India pushes for amendment to DTAA to stop double taxation of IT firms in Australia

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India has called for an early amendment to the Double Taxation Avoidance Agreement (DTAA) with Australia, as Indian information technology firms operating in that country continue to pay more than the requisite amount of tax, the government said on July 14.

Minister of State for Commerce and Industry Anupriya Patel told the visiting deputy premier of Western Australia province Roger Cook that the taxation on the offshore income of Indian firms providing technical support should be stopped, a release issued by the ministry said.

A DTAA is a treaty signed between two or more countries to help taxpayers avoid paying double taxes on the same income. A DTAA becomes applicable when an individual or a business entity is a resident of one country but earns income in another.

India signed the DTAA with Australia in 1992 and it was updated in 2013.

DTAA headache

For New Delhi, an amendment to DTAA is vital, which was been agreed upon in the recently concluded India-Australia Economic Cooperation and Trade Agreement (India-Aus ECTA).

As part of the DTAA, Australia taxes Indian IT companies for offshore work done in India under the so-called “royalty” head, though the same income is taxed in India as well. This had led to losses of almost $1 billion for the $220-billion IT industry over the last 10 years, industry body Nasscom has said.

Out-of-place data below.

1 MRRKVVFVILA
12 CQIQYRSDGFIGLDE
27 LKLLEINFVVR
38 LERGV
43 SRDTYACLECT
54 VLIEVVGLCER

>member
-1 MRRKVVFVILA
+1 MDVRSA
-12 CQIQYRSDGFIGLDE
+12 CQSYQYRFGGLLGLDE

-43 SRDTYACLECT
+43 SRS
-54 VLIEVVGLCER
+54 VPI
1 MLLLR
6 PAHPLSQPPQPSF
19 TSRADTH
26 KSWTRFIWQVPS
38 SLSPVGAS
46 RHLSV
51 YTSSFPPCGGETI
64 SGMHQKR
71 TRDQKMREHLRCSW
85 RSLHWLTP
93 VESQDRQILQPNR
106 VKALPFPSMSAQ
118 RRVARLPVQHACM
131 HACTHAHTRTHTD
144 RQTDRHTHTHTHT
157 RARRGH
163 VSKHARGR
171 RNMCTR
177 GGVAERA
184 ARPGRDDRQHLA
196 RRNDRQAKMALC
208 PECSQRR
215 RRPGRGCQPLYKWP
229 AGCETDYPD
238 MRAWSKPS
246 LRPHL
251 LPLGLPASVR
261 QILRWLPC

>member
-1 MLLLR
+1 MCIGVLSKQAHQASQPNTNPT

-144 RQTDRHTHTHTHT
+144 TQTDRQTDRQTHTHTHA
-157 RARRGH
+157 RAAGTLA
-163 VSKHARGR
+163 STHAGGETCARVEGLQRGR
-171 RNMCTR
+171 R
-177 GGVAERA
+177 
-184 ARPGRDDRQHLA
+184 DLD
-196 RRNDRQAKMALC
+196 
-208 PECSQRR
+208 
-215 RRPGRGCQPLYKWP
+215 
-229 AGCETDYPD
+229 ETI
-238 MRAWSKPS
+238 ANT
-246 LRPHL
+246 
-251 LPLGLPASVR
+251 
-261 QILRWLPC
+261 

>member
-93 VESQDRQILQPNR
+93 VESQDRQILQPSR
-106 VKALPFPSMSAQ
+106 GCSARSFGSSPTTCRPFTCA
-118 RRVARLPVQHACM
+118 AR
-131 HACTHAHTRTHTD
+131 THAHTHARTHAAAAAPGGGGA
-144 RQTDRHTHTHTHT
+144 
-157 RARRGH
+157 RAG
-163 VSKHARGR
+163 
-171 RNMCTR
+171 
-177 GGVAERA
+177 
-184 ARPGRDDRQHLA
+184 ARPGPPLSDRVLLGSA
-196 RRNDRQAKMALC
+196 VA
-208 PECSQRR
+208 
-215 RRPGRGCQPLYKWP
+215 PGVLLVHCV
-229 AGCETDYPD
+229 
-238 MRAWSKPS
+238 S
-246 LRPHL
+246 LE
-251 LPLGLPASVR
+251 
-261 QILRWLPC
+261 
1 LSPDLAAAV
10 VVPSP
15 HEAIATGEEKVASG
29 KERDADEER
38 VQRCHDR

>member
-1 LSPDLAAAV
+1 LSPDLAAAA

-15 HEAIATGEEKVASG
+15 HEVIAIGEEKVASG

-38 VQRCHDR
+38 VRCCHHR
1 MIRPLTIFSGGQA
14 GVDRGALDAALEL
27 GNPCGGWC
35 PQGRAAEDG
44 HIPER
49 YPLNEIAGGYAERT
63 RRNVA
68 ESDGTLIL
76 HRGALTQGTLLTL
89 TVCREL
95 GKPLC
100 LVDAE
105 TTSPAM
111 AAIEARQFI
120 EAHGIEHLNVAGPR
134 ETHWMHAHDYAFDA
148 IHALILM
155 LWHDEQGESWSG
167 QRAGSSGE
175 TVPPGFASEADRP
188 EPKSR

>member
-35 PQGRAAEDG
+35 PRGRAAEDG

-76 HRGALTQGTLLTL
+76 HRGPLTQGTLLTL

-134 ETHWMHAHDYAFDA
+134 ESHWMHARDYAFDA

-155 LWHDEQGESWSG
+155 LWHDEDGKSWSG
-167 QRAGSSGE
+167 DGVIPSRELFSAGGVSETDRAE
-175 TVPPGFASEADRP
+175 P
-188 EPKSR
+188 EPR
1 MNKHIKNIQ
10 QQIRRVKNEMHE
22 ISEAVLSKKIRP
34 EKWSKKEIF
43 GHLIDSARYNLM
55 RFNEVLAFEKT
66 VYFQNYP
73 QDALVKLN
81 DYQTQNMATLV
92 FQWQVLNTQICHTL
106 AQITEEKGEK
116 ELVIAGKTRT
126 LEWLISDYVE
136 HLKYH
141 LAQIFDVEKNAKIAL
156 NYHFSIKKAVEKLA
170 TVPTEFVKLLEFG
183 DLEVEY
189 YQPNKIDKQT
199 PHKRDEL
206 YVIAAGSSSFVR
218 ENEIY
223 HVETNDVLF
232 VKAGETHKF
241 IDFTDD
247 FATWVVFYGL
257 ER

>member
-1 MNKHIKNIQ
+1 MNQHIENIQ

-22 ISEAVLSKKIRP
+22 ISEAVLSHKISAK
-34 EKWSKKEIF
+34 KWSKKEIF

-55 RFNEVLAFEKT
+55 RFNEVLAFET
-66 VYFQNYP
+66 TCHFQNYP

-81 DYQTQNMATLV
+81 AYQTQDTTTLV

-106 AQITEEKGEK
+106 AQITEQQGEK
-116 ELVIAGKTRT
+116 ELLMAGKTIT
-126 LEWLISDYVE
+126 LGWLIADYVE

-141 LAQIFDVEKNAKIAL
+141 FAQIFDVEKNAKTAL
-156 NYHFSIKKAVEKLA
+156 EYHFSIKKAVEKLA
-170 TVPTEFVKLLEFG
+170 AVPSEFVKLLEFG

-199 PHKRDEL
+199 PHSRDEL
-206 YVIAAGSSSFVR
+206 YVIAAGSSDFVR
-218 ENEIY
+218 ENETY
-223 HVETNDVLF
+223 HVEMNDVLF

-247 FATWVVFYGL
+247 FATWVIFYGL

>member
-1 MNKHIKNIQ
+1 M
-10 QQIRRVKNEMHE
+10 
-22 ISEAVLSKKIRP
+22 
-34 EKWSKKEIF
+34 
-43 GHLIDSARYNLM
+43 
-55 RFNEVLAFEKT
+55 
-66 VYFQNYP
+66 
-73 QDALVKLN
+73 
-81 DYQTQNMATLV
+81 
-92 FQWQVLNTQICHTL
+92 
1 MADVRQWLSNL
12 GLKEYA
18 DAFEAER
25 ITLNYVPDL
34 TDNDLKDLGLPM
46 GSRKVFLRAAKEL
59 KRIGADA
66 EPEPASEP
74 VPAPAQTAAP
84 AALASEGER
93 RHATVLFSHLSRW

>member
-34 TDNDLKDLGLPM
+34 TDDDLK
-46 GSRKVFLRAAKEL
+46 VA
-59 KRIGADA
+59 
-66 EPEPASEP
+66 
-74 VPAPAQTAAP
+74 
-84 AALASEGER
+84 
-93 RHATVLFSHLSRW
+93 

According to Nasscom, the Indian IT sector’s total annual revenue from the Australian market is about $2-3 billion. About 50 percent of this business is estimated to be served through off-shoring to India. The tax impact on the offshore services income levied at 15 percent equals about $225 million annually.

Other issues

Australia has agreed to look into delays in visas for Indian students and find ways to facilitate early processing. It will do the same for tourist visas as well.

Both sides noted that there were significant opportunities to strengthen cooperation in sectors like critical mining, education, agriculture, technology, energy and tourism.

“Both the sides acknowledged the need to expedite the ratification processes for early Entry into Force of the Ind-Aus ECTA for mutual benefit of both the economies, in particular, the businesses,” a commerce and industry ministry release said.

The two sides also explored market access issues relating to commodities such as potato, okra, gherkins, pineapple, and onion in the Australian market, and also a possible technical collaboration for increasing the yield of agricultural products in India, it added.

The two countries agreed to work towards having extensive engagement in activities relating to mineral mining, extending technical cooperation and expertise sharing and working towards a smooth resilient supply chain.

Source: Money Control

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